Another alternative representation — Energy bar charts

Example problem — Box on an incline

Andrew Morrison


Here’s a problem that I once gave on an in-class assessment:

A 2.6-kg block slides down a frictionless incline from point A to point B. A force (magnitude P = 3.4 N) acts on the block between A and B, as shown in the above figure. Points A and B are 2.2 m apart. If the kinetic energy of the block at A is 10 J, what is the kinetic energy of the block at B?

This problem was copied out of a test bank and I believe that I changed all the values for everything except the initial kinetic energy. Like all the problems I’m going to show here, the solutions are easily googleable. Here’s my solution:

Solution to the above problem.

But, I don’t like this. I mean, there’s nothing wrong with it, but if the solution is already on the internet, then it’s not really a very interesting problem.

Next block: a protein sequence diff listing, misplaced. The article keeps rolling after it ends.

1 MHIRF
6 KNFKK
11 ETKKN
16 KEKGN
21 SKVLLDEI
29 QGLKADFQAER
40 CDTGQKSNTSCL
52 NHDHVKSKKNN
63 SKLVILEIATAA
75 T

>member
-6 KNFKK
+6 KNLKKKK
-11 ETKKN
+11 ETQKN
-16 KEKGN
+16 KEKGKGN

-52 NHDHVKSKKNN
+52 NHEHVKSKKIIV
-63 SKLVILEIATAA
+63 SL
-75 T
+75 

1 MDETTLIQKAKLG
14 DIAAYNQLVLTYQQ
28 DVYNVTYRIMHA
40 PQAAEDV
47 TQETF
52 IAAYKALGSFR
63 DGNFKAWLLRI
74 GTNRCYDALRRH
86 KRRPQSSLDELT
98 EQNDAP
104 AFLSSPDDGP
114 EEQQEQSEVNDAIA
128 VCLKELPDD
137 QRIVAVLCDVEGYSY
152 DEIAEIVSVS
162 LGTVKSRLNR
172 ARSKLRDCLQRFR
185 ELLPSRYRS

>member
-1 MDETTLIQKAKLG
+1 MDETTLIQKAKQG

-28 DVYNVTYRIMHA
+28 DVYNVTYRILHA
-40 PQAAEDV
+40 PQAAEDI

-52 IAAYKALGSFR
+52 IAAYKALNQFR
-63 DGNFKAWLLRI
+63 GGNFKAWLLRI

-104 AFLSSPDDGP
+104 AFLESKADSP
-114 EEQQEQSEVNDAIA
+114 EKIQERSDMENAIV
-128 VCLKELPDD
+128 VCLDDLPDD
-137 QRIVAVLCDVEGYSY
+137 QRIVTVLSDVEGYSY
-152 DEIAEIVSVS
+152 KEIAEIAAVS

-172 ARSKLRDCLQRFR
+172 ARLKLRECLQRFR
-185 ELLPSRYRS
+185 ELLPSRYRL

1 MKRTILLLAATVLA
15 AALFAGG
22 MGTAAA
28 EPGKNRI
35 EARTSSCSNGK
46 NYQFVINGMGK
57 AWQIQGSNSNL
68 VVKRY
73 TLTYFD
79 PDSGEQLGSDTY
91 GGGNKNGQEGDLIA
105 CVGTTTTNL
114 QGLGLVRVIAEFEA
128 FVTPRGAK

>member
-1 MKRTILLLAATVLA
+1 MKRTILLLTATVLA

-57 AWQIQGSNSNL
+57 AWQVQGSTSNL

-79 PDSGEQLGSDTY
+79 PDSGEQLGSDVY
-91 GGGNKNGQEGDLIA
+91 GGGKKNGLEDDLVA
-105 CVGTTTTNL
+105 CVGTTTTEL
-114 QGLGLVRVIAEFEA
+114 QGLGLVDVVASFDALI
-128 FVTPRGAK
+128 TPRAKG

The best alternative representation for this type of question is an energy bar chart. (Some classes modify this representation and called them LOL charts.) Here’s my take on this one:

I was trying to scale the bar heights to be 10 J per division. It’s not perfect, but it is close.

What about a free-body diagram and the force vectors added together? Here’s what that looks like:

Again, the vectors are reasonably close to being drawn to scale. Notice that when the vectors are drawn to scale, the sum of all the vectors is a vector that points down the ramp — this makes sense, as the box is accelerating down the ramp.

What would the graphs of the velocity and acceleration of the box look like? Here’s my drawings of the graphs:

I like the variety of representations here for this problem. My realization as I was putting this together was that after the bar charts, the emphasis is no longer on applying Work-KE theorem (or conservation of energy.) I may need to think more about that.



Andrew Morrison

Physics professor with research interest in musical acoustics